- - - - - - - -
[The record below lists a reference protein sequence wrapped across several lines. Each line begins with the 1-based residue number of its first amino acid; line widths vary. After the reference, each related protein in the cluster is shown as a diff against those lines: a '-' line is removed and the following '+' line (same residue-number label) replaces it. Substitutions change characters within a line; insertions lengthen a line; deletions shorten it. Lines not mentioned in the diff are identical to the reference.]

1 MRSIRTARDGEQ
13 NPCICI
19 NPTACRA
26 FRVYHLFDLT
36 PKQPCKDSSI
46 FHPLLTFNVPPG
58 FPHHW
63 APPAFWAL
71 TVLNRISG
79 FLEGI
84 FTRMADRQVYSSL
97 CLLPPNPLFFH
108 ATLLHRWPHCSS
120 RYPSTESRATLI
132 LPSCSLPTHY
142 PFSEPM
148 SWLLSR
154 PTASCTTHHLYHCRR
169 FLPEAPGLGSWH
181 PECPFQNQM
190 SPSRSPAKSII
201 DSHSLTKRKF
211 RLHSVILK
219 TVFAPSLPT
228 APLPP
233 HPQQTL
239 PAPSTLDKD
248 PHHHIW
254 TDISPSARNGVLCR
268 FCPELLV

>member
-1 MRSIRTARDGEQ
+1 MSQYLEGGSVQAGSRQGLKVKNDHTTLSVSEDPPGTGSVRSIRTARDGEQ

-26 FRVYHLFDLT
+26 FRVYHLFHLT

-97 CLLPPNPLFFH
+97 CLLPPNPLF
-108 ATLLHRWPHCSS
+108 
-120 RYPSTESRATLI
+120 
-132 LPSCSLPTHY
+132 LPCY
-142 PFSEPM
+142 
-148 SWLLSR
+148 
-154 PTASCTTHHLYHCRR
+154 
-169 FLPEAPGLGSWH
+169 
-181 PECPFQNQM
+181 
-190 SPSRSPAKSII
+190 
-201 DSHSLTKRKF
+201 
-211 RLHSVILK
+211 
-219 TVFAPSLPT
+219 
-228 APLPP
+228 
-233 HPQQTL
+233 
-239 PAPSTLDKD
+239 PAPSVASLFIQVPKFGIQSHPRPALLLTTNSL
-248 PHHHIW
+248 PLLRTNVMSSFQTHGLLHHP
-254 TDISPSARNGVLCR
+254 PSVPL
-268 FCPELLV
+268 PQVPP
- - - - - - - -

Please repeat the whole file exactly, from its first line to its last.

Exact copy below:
[The record below lists a reference protein sequence wrapped across several lines. Each line begins with the 1-based residue number of its first amino acid; line widths vary. After the reference, each related protein in the cluster is shown as a diff against those lines: a '-' line is removed and the following '+' line (same residue-number label) replaces it. Substitutions change characters within a line; insertions lengthen a line; deletions shorten it. Lines not mentioned in the diff are identical to the reference.]

1 MRSIRTARDGEQ
13 NPCICI
19 NPTACRA
26 FRVYHLFDLT
36 PKQPCKDSSI
46 FHPLLTFNVPPG
58 FPHHW
63 APPAFWAL
71 TVLNRISG
79 FLEGI
84 FTRMADRQVYSSL
97 CLLPPNPLFFH
108 ATLLHRWPHCSS
120 RYPSTESRATLI
132 LPSCSLPTHY
142 PFSEPM
148 SWLLSR
154 PTASCTTHHLYHCRR
169 FLPEAPGLGSWH
181 PECPFQNQM
190 SPSRSPAKSII
201 DSHSLTKRKF
211 RLHSVILK
219 TVFAPSLPT
228 APLPP
233 HPQQTL
239 PAPSTLDKD
248 PHHHIW
254 TDISPSARNGVLCR
268 FCPELLV

>member
-1 MRSIRTARDGEQ
+1 MSQYLEGGSVQAGSRQGLKVKNDHTTLSVSEDPPGTGSVRSIRTARDGEQ

-26 FRVYHLFDLT
+26 FRVYHLFHLT

-97 CLLPPNPLFFH
+97 CLLPPNPLF
-108 ATLLHRWPHCSS
+108 
-120 RYPSTESRATLI
+120 
-132 LPSCSLPTHY
+132 LPCY
-142 PFSEPM
+142 
-148 SWLLSR
+148 
-154 PTASCTTHHLYHCRR
+154 
-169 FLPEAPGLGSWH
+169 
-181 PECPFQNQM
+181 
-190 SPSRSPAKSII
+190 
-201 DSHSLTKRKF
+201 
-211 RLHSVILK
+211 
-219 TVFAPSLPT
+219 
-228 APLPP
+228 
-233 HPQQTL
+233 
-239 PAPSTLDKD
+239 PAPSVASLFIQVPKFGIQSHPRPALLLTTNSL
-248 PHHHIW
+248 PLLRTNVMSSFQTHGLLHHP
-254 TDISPSARNGVLCR
+254 PSVPL
-268 FCPELLV
+268 PQVPP